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How the American School System Can Train Kids for High-Tech Jobs

Unemployment is high, but there are tons of open jobs in engineering and science. Here's how America's school system can fill the gap.

In May of 2010, the U.S. Bureau of Labor Statistics reported an estimated 2.6 million jobs were unfilled. In the heart of the worst American recession in decades, with unemployment rates hovering at nine percent, there were over two million unfilled jobs. Why the contradiction? Many of these unfilled positions were in industries such as healthcare, aerospace, advanced precision manufacturing, scientific laboratory occupations, and computer-related design jobs which require knowledge of the STEM fields: science, technology, engineering, and mathematics.

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Obama's Education Budget Is on the Right Track. Too Bad Congress Won't Approve It

Obama's new budget proposes spending where it matters most: PELL grants, teacher training, and science and math education. If only it could pass.


President Obama unveiled his entire fiscal year 2012 budget yesterday at Parkville Middle School and Center of Technology in Baltimore, Maryland, and his proposed $77.4 billion in education spending—a 4 percent increase from 2010, the most recent budget enacted—bucks the national trend of defunding education. It's not a perfect budget, but Obama's committing to spending where it matters most: PELL grants, teacher and principal recruitment and training, and science, technology, engineering and math education.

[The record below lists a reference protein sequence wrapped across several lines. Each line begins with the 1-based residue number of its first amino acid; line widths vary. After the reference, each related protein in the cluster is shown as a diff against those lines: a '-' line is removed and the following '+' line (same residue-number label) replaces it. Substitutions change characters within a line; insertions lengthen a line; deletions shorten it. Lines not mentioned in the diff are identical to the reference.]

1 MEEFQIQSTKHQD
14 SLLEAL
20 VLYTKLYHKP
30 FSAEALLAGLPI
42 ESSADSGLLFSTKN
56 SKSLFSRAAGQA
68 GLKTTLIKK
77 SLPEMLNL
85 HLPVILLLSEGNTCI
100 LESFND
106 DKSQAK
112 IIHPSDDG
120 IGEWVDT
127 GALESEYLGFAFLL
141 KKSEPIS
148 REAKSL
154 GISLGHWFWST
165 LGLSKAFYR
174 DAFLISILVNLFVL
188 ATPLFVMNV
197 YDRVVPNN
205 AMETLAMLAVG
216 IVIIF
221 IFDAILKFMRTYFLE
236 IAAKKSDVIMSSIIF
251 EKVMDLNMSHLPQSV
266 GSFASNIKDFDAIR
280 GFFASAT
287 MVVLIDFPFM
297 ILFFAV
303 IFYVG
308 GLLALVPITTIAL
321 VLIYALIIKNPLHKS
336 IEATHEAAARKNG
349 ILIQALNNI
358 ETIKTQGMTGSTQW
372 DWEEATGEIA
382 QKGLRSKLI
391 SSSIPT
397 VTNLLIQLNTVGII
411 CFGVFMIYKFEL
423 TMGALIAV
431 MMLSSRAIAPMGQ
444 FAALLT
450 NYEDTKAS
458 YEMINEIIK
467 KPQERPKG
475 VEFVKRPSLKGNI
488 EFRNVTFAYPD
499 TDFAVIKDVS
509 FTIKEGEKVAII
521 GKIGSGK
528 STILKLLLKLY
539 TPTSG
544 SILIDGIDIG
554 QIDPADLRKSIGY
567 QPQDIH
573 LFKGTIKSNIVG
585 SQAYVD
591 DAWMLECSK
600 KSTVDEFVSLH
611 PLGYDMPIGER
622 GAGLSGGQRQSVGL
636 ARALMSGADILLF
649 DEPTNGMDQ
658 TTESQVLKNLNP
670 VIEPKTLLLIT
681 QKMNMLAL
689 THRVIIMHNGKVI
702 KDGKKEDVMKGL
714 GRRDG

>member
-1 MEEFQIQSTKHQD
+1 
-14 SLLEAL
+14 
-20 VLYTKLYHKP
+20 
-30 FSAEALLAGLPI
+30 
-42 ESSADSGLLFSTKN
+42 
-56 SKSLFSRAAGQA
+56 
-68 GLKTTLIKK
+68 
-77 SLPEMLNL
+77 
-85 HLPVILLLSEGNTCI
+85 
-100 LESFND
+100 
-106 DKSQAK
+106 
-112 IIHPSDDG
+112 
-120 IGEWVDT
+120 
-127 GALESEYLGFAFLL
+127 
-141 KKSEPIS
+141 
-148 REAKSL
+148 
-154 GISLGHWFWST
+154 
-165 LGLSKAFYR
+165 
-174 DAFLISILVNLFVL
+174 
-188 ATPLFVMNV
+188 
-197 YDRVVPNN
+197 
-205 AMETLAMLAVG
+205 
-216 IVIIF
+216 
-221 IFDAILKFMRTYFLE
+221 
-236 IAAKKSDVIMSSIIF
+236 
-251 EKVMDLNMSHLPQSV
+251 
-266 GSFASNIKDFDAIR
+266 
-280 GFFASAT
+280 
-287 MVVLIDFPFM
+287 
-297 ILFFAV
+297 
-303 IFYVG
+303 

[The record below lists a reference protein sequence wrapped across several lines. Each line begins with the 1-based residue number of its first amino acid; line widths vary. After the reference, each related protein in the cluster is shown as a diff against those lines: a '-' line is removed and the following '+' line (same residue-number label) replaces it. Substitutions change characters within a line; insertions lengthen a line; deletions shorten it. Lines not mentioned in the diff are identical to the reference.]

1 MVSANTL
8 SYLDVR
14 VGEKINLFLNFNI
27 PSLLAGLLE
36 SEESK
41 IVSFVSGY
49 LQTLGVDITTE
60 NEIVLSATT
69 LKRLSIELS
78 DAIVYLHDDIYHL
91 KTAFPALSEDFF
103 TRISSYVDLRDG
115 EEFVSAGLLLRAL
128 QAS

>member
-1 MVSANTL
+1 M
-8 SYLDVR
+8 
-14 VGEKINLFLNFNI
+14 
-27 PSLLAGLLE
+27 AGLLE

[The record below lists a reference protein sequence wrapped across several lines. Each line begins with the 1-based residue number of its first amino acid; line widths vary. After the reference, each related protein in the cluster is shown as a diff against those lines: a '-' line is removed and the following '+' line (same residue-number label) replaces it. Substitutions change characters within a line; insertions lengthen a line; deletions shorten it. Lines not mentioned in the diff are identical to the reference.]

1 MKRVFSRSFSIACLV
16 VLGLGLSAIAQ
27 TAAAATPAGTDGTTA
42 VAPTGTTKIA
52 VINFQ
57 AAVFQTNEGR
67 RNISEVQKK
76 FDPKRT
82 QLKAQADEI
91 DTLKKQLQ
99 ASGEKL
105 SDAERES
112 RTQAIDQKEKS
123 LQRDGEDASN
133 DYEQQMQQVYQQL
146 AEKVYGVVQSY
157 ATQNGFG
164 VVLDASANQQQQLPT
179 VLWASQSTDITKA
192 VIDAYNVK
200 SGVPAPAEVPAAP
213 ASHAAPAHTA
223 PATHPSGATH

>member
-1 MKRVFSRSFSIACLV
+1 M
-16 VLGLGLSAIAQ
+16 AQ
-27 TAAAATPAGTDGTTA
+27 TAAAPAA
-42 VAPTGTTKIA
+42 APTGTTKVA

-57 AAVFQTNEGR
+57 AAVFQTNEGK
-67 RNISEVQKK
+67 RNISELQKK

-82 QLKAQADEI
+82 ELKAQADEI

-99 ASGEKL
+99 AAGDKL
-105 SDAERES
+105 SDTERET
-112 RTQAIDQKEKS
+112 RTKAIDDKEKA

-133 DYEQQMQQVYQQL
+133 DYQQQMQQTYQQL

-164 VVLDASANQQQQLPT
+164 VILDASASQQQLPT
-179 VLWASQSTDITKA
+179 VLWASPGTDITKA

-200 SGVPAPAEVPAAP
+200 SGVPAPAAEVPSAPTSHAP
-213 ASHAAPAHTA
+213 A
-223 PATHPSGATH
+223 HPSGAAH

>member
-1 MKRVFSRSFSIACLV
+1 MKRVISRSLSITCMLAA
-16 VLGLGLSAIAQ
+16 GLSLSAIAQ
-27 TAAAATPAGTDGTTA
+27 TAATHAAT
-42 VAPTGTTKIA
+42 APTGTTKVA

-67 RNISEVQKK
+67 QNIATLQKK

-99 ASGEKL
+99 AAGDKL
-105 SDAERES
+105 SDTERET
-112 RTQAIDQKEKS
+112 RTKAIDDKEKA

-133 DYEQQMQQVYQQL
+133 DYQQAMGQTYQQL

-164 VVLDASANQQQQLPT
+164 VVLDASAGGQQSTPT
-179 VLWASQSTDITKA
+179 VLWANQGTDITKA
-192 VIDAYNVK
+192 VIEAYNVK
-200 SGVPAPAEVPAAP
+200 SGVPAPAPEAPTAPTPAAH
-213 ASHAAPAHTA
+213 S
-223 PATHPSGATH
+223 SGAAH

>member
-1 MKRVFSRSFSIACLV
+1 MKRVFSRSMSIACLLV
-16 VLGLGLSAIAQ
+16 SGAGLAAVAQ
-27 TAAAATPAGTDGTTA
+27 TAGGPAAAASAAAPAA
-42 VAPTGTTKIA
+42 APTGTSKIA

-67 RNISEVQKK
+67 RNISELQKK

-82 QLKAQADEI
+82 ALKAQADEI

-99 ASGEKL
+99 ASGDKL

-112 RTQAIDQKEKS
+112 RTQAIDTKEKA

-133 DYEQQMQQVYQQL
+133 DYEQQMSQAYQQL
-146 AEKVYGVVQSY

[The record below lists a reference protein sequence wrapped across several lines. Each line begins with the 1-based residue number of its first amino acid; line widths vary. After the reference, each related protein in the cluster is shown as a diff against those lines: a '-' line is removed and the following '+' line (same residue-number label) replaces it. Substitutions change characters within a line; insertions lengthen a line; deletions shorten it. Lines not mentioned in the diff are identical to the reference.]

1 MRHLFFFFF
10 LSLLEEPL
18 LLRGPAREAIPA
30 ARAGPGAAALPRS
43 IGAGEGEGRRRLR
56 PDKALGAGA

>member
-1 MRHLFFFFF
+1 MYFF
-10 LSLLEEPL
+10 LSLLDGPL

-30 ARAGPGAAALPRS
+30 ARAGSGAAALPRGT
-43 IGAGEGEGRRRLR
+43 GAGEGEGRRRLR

In a post-budget-reveal conference call with reporters, Education Secretary Arne Duncan acknowledged that announcing the budget in a technology school was deliberate and reflects the laser-like focus the Obama Administration has on STEM education. Duncan said a big part of increasing the number of STEM educators nationwide will depend on funding the development of alternative certification programs that will make it easier for qualified professionals to head into the classroom. He also hopes to incentivize excellence in teaching by awarding grants to high performing STEM teachers.

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